Costumes Ahoy! www.fridayschildmontessori.com
Some parents who send their children to our Montessori early childhood centre do the Halloween thing and some donâ€™t.
But whether you do or whether you donâ€™t, most children enjoy the chance to dress up in a costume at some stage.
And seeing as this time of year is when you get nearly every single department store sending you catalogues containing a selection of costumes for Halloween,
this is a good time to talk about fancy dress and costumes in general.
Sometimes, itâ€™s fun to have a good fancy dress costume handy for a special party â€“ whether or not this is a Halloween party.
Most children love the role-play aspect of dressing up, and even adults like fancy dress now and again.
(Puzzling question for the day, adults: is it worse to go to a normal party in fancy dress by mistake, or is it worse to go in normal clothes to a fancy dress party by mistake?)
But even at other times, children love to play dressing up â€“ and thatâ€™s boys and girls.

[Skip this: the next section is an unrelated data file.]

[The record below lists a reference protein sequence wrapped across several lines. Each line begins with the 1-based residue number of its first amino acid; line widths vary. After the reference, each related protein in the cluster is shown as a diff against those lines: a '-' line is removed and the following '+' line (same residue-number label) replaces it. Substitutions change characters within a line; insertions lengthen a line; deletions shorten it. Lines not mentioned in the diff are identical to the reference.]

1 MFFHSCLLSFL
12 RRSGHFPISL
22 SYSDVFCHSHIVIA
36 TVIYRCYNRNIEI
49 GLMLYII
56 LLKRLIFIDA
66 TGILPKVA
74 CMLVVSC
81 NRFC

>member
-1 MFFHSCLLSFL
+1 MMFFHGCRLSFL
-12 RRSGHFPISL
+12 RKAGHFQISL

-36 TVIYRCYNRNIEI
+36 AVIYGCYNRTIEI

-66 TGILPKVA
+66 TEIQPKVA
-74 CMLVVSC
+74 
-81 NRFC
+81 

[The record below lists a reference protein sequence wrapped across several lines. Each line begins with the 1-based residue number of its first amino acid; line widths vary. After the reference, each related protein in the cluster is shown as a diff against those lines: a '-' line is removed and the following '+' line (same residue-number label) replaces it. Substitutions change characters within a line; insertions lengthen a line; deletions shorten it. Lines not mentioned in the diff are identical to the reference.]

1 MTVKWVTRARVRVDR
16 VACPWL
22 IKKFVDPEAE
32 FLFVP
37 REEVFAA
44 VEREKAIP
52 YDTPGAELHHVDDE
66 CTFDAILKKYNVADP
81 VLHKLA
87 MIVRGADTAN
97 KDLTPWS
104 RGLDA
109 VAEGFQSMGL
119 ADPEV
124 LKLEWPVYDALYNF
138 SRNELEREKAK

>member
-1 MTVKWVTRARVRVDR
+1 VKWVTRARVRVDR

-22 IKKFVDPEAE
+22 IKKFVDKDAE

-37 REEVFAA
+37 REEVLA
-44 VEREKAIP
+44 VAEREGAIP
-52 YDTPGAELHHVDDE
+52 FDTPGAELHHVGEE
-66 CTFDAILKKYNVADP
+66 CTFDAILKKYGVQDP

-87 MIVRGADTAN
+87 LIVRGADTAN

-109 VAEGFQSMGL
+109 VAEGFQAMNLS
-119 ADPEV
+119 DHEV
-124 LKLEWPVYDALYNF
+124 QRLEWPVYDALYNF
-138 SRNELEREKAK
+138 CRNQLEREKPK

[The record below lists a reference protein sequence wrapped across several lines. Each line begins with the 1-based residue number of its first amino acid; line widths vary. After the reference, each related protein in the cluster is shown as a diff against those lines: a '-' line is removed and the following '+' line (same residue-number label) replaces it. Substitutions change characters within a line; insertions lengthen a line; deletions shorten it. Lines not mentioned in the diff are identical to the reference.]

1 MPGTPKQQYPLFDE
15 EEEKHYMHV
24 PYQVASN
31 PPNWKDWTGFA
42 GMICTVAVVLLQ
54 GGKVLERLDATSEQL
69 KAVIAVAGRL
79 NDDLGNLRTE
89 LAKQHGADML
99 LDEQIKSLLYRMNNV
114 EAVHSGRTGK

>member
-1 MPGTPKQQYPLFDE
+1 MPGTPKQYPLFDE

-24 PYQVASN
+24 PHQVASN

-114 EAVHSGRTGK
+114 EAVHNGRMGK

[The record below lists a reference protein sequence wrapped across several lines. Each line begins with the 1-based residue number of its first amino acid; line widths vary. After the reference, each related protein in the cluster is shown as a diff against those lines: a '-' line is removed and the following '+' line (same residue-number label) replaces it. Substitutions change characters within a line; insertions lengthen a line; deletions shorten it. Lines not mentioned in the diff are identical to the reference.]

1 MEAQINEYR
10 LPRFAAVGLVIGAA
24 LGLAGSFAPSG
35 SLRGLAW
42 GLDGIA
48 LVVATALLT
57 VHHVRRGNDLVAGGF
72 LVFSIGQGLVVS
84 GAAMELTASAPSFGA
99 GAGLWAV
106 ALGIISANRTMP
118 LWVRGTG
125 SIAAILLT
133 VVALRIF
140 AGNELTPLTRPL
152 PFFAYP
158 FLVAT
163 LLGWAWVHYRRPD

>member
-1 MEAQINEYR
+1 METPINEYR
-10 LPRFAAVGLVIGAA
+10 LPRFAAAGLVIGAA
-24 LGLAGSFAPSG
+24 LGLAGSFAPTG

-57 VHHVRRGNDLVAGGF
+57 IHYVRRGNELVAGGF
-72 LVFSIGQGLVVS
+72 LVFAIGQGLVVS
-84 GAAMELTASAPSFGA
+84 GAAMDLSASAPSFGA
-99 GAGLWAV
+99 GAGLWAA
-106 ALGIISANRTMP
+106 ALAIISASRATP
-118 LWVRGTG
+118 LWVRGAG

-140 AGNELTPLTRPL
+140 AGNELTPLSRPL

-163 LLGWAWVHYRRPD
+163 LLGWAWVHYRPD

Dressing up is a great stimulus for fantasy play. By donning a costume, children get to act out a role and use their imaginations.
Sometimes, this fantasy play is preparation for the adult world â€“ they get to dress up as people from various occupations and play at having a real adult job.
This helps them to think about the world around them and the roles that people play in the community.
Just think about how a child plays when he or she puts on a police uniform.
Usually, they’re out to catch the “bad guys” and put them in jail. Or think about a child playing doctors or builders or fire fighters…
or any other job that has a recognizable uniform. Itâ€™s easy to see that this fantasy play is helping them become good citizens â€“ which is one of the goals of Montessori education.
But fantasy play using dress up costumes isnâ€™t always as realistic as this.
Fantasy play using costumes also gives children to explore a world of the imagination and to really stretch the â€œfantasyâ€? part.
This helps children develop their creativity, if you want to put an educational spin on what theyâ€™re doing.
And theyâ€™re also having great fun!
And, depending on the costume, playing dressing up also gives children the chance to exercise their self-care skills using zips, laces, buttons and other fastenings.
And itâ€™s easy to start your own collection of dressing up clothes at home.
In best Montessori fashion, it’s best to have these separate from “regular” clothes, probably in a box as a sort of “set”.
And remember to tidy them all up and put them back in the box once the play session is over.
Enjoy the costume party! www.fridayschildmontessori.com